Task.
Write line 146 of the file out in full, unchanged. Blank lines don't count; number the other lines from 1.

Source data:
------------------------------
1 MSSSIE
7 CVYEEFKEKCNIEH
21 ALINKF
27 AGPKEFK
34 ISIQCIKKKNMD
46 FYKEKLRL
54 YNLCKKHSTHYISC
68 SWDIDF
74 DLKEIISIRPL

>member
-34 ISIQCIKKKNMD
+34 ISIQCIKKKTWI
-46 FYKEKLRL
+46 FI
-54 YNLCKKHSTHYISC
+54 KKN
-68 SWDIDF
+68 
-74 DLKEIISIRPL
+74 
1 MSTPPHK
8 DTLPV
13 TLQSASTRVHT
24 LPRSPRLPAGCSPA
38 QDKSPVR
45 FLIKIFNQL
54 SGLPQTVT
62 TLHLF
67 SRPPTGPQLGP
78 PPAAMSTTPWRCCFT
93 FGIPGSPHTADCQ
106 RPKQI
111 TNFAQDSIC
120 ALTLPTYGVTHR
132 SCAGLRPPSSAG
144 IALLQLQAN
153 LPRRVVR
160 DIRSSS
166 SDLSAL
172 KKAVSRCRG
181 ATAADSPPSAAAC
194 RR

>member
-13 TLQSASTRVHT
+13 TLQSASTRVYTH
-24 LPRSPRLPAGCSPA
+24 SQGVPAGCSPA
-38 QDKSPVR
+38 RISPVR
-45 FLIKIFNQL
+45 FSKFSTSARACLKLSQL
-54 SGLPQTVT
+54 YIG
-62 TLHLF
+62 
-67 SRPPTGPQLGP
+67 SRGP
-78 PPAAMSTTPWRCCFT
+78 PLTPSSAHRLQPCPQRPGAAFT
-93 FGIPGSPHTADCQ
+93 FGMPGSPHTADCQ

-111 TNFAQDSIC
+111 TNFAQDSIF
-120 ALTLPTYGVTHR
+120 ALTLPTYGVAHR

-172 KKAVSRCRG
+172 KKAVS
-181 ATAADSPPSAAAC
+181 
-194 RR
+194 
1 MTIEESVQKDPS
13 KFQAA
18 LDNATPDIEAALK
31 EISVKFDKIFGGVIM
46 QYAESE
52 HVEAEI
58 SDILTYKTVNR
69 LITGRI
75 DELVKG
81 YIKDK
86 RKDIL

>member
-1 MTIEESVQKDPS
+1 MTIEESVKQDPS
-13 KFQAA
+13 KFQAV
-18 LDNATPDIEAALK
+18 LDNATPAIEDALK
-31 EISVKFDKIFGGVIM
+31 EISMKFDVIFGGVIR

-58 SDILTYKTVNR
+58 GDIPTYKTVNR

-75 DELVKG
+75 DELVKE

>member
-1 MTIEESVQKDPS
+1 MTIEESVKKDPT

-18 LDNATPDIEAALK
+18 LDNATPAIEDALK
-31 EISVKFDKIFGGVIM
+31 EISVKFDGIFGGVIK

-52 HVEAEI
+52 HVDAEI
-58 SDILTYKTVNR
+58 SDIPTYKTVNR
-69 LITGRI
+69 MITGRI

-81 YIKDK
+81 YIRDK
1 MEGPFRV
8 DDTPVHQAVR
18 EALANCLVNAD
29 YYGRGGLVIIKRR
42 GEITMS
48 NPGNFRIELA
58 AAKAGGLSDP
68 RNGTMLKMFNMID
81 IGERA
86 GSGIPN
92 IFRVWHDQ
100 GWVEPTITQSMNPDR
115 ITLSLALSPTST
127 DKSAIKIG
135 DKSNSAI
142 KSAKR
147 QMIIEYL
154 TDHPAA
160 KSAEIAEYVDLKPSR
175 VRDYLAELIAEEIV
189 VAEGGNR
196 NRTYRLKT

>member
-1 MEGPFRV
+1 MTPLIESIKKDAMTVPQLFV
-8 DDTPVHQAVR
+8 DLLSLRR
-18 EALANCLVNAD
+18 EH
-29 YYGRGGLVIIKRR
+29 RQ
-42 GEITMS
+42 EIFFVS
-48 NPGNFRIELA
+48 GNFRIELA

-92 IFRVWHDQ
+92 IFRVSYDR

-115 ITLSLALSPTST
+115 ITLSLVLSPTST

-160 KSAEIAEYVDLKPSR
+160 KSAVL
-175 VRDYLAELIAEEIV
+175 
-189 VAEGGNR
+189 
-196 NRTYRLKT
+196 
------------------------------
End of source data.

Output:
-92 IFRVWHDQ